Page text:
Every person working at True North Recovery Inc. in Wasilla has a story of a struggle with addiction.

"I was homeless, I was hungry, I was sleeping on a park bench and eating out of garbage cans," said Jody Dean, fighting back tears. "My kids were in foster care. That's where addiction took me."

Dean said she started using when she was just 13 years old and battled drugs and alcohol for two decades before getting clean.

Now with 15 years sober, she's a substance abuse counselor helping other addicts find their way out.

"I love the vision of having people side by side, shoulder to shoulder walking the new person through early sobriety. Because it's hard. It's the hardest thing we ever do and the one thing that's the most worth it," Dean said.

That was Karl Soderstrom's goal when he started the non-profit organization.

The work initially began in 2015 – the year Soderstrom got sober – through a program he started called Fiend to Clean. It was an online, grassroots effort with Facebook videos aimed at reducing the stigma of addiction.

"We wanted to talk about that. That we can be happy productive, contributing members of the community despite our substance abuse diagnosis," Soderstrom said.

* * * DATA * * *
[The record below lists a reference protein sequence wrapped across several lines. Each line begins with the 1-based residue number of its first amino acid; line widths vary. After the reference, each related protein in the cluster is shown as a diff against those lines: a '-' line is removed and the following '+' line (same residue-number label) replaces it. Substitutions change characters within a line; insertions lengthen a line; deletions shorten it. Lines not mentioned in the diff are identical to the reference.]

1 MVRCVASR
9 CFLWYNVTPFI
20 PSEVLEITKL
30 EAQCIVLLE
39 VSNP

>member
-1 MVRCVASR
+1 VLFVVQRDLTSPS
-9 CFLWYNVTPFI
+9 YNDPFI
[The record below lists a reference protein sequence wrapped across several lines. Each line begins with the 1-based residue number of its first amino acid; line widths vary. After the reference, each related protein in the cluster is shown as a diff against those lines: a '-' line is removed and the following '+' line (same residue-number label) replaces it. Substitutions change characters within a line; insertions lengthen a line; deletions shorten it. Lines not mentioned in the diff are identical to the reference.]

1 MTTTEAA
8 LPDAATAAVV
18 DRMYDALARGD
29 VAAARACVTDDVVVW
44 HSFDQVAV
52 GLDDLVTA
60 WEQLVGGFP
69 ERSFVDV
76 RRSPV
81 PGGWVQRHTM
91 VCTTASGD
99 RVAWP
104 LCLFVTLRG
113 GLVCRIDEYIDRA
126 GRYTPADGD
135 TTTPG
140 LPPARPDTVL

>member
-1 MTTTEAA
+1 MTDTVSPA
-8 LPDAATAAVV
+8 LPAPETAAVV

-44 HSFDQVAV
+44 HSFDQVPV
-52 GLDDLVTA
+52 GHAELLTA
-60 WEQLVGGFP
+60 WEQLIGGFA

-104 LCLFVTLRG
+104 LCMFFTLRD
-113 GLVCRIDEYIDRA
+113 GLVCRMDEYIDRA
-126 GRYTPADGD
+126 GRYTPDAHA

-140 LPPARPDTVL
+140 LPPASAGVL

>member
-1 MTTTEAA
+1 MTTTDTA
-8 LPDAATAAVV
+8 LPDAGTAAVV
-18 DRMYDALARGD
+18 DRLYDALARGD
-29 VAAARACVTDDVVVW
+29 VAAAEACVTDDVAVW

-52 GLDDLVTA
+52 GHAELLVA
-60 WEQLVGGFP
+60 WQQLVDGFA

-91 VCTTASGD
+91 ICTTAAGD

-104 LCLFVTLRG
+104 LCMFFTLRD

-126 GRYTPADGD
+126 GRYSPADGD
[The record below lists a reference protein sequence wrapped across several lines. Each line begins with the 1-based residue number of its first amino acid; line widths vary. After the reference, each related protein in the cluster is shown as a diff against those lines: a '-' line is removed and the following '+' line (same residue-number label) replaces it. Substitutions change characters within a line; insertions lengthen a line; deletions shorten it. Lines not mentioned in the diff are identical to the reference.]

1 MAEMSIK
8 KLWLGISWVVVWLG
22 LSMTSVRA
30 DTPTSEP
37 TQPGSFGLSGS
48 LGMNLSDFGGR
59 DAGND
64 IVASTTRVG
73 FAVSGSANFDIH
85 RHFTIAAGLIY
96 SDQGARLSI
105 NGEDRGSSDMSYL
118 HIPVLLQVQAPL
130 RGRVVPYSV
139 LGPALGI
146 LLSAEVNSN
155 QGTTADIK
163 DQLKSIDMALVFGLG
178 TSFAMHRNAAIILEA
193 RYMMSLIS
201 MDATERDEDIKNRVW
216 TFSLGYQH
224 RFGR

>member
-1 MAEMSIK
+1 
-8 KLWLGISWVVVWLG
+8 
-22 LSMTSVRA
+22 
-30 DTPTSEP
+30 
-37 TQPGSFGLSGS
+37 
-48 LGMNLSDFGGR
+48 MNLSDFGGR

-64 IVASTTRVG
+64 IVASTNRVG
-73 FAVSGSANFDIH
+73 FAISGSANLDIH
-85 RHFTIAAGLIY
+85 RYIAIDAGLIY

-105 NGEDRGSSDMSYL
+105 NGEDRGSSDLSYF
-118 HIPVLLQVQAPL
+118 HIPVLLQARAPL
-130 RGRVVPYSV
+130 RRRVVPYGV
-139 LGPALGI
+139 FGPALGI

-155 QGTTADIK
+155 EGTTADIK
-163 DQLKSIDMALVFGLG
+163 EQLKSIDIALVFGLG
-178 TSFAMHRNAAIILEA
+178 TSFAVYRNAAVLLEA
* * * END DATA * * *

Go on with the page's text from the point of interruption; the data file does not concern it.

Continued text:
True North gives people a starting point in their recovery and directs them to the treatment options that will work best for their needs. Soderstrom said an essential part of its peer-led model is to provide same-day access to care, which hasn't always been an option for addicts.

"It's few and far between when someone is at the bottom and say, 'I'm ready for help,'" he said. "And we tell them, 'Come to paperwork on Tuesday and we'll see you next month?' We're going to lose them. That's the healthcare system that's been in place in our state for the past 50 years."

The peer-support program also guides people beyond recovery to shape their new, substance-free life.

"It's about housing, education, employment, primary care, connections and relationships and support outside a treatment setting," Soderstrom said.

Recovering from addiction isn't easy, but True North staff know it's possible. They've been there and have come out on the other side leading better lives and helping others do the same.

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